Catching Up With…Paul Thistle ’10

Catching Up With…Paul Thistle ’10

This week marks the start of Breakthrough, a weeklong series of on-campus evens that connects current Susquehanna students with university alumni who want to help students as they move toward graduation and beyond. One of the panelists for this year’s Breakthrough is Paul Thistle ’10, an All-America runner at Susquehanna. The Susquehanna University Athletic Department caught up with Thistle to talk about Breakthrough, life after college and, of course, running.

How did you become involved in attending this year’s Breakthrough as a guest speaker? What is your involvement – panel, solo presentation, etc.?
I attended Breakthrough in February of 2013 and was asked to return for 2014. I will be speaking on two panels along with my wife Caitlin Newman ’09 Thistle and some other alums: "Going Global: What To Do During Your GO Experience So You Can Sell It Later " and "Business for the Benefit of Humanity."

What will be the basis or topic of your presentation/speech (without giving too much away!)?
I will talk about my experiences abroad and how they had a positive effect on me personally and professionally. I will also connect my experiences from my time at Susquehanna and how they prepared me for my career.

You graduated in May of 2010 and almost immediately spent a year abroad. Talk about where you went, why, what you did, etc.I spent the summer after graduation as a teaching assistant for The American School in England (TASIS), a boarding school. The job was in my field of study and allowed me to grow and see so many new things. I was able to benefit both professionally and personally through this experience. I learned a lot about my strengths and weaknesses as an educator and was better prepared for the opportunities that would come in the future.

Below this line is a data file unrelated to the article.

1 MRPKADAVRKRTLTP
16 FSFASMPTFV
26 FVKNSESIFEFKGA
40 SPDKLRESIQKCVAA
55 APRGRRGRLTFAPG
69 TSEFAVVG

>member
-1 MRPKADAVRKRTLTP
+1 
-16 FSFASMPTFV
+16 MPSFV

I chaperoned weekend day trips into London where I saw the Lion King at the Lincecum theatre, watched two soccer games at the Emirates Cup and much more. I also chaperoned a multi-day surfing trip to Southwest England. The opportunity to live and work with colleagues and students from over 40 different countries was priceless. I have friends from that summer that I stay in contact with and my perspective in my field and also of the world has grown as a result of the experience. Once I returned home in August of 2010, I lived a year in Pittsburgh with Caitlin, and worked as a substitute teacher and sales associate for a specialty running shoe store.

The following year we moved to Tanzania where we worked as Site Directors for a Pittsburgh-based non-profit service-learning program called Amizade. We led two semesters and a summer program of university students, teaching international development and reflective courses and facilitating volunteer work with local non-profit for the students. We also provided cultural immersion opportunities and a culminating safari excursion through Serengeti National park and the island of Zanzibar. This experience allowed my wife and me to work in our respective fields, education and international development, and grow together in our first year of marriage.

How did your education at Susquehanna inspire and/or prepare you to spend a year in a different country?

I considered studying abroad while at Susquehanna and in some ways I wish I had. The history department professors encouraged me to study abroad and ironically a former history major helped me land the position in England. The Susquehanna history department has a map in their common space on the third floor of Steele hall. It had little thumbtacks identifying where former students were around the world. This inspired me to travel and expand my horizons beyond the scope of Philadelphia and central Pennsylvania.

Since being back in the States, what have you been up to (outside of running)?
I substitute taught in Wilkes-Barre for eight months and then moved to Washington, D.C. Initially I was working at a running specialty store and I spent my time applying for full-time teaching positions and obtained one with D.C. public schools. I have been teaching World History to 120 seventh graders and it keeps me very busy.